Step By StepAlaska Birding Trip
Here are some recommendations of where and how to spend your time in Alaska.
Whether it’s whitewater rafting in Denali National Park or taking in the sights from a drift plane, there is plenty of adventure to be found in Alaska. Take a look at a few of them here.
1 . Can get on the water.
The condition is full of whitewater, and Denali National Park is one of the easiest places to access it. The north-flowing, glacier-fed Nenana River parallels the Parks Highway by the national park entrance, and providers typically run two trips on it: the mellow, scenic McKinley Run, and the quicker Canyon Run, including several class III and IV rapids. You can raft the Canyon with Denali Raft Adventures ($89, 2 hours) — you’ll appreciate the provided drysuit.
Fishing can be another popular on-the-water activity. There are salmon in the streams, trout in the lakes, and huge halibut and cod out at sea.
A wildife/glacier-viewing day time cruise out of Seward is also enjoyable. The Alaska Native-owned Kenai Fjords Tours offers a number of different routes, from four to 9 hours. You’re very likely to see sea otters, puffins, bald silver eagles, seals, sea elephants, whales and maybe a bear, along with the calving glaciers, rookery island destinations, and shoreline peaks of Resurrection Gulf.
Rafting the Nenana River
Denali Raft Adventures
Kenai Fjords Tours
2. Hike with a guideline.
Alaska is a land of backcountry, settled by people that hiked out, discovered a piece of ground that looked good and built a family vacation cabin on it. You can get a sense of the vastness from the land by taking place your own backcountry trek. Denali is a great place for it — the National Park covers more than two million hectares and has relatively few established trails. You will find endless opportunities meant for shorter hikes in southcentral and interior Alaska as well.
Regardless how long you’re for the trail, it’s all set with a guide. With a company like Ak Nature Guides, you’ll be led with a local, someone who blazed their own trail and made a home in the bush. Their insights about the property, its history and it is flora and fauna will add layers of meaning to a hike you won’t obtain otherwise.
ANG is certainly one of few companies with Gold Level Certification in the Adventure Green Alaska system, which recognizes them as an industry leader in environmentally and culturally sustainable methods. They run well guided hikes in Denali State Park (east of and next to the National Park), as well as around Talkeetna Lakes Park, simply outside of town.
Look at of Denali State Park
View of Denali National Recreation area
Ak Nature Guides
Adventure Green Alaska
3. Fly to the mountains; climb if you can.
The Alaska Range describes the topography of the state, a crescent spine that figure from the southeastern border with Canada, up to just south of Fairbanks, and back down to the sea in the mouth of Cook Inlet. The section most people know and visit, though, is the area surrounding Denali, North America’s highest peak at 6, 193. 5 metres, and its two neighbors, Foraker (5, 303. 5 meters) and Hunter (4, 256. 5 meters).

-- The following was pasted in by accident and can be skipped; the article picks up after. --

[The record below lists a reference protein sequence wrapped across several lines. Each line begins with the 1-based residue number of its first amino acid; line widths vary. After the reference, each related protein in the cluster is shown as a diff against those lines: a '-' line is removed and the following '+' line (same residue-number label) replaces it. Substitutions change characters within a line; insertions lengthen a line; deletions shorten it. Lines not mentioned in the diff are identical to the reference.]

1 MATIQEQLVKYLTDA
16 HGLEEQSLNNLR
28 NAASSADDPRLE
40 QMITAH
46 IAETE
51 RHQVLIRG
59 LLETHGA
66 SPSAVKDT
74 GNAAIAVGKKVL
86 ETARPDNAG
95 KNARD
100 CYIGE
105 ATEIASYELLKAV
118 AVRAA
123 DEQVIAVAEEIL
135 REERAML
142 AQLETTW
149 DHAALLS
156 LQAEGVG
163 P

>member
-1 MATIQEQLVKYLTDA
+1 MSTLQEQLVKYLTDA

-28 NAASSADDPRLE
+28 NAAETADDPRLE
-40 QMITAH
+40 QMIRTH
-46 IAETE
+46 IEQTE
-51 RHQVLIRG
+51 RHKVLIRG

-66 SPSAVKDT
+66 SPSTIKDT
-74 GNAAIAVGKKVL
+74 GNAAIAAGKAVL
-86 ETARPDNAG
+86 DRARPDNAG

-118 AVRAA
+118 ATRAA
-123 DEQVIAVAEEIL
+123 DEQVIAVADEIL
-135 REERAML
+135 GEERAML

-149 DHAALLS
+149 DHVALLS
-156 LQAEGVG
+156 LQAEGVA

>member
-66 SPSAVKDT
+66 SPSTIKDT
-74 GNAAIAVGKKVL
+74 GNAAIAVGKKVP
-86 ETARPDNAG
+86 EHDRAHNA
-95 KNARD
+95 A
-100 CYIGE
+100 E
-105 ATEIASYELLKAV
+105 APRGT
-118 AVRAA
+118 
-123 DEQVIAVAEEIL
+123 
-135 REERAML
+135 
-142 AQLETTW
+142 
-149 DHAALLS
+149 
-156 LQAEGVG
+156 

Catching the view is certainly nice; one of the best locations to do so is through the back deck part of the Talkeetna Alaskan Hotel. But you get a completely different perspective once you’re actually in the mountains, standing on a glacier, looking up and around at a jagged world of white. To do that, you need a plane.
A handful of businesses run “flightseeing” excursions out of Talkeetna, K2 Aviation getting the biggest. It’s also possible to take flight in from the Denali area. Whoever you fly with, sign up for a glacier landing for the full impact.
This is also just how climbers access the mountains. For information on climbing, check the Country wide Park’s mountaineering source page.
A drift plane in Ak
Talkeetna Alaskan Lodge
Denali National Recreation area Mountaineering Resource Page
4. Stay at a boat/plane-accessed hotel.
Fox Island is usually a stop on two Kenai Fjords day time cruises, but you can stay overnight at the Kenai Fjords Wilderness Hotel. The property comprises eight cabins (each with capacity for a family of four) lined up between rocky beach and the back tidal lagoon. Package overnight stays that feature a day cruise on reduction day start can be found. Kayaking and fishing trips are available at extra cost for overnighters; they’re part of the offer if you stay several night.
On the opposite side of the Kenai Peninsula, Tutka Gulf Lodge has an even more remote feel to it, accessed by water taxi from your Homer Spit or sea plane. Tutka is one of the fjords cut into the southern side of the larger Kachemak Bay, and the entire area features arctic peaks and Sitka spruce-covered ridges that run right into the ocean. The resort is set back on a beach opposite a small headland – you can’t see it until you’re almost on top of it. But once you’re there it’s quite expansive, with a massive central deck (with hot tub and sauna), and pathways that connect the main hotel building and 6 luxury cabins of varying size. The Eagle’s Nest Chalet (sleeps five) most likely has the best watch.
Rates start $1, 300 per night and include three chef-prepared meals a day, a one-hour massage, wines tastings, yoga, and pretty much any led activity you can think of — kayaking, hiking to glaciers, mountain bicycling, local fishing and boat trips, character walks, and cooking classes.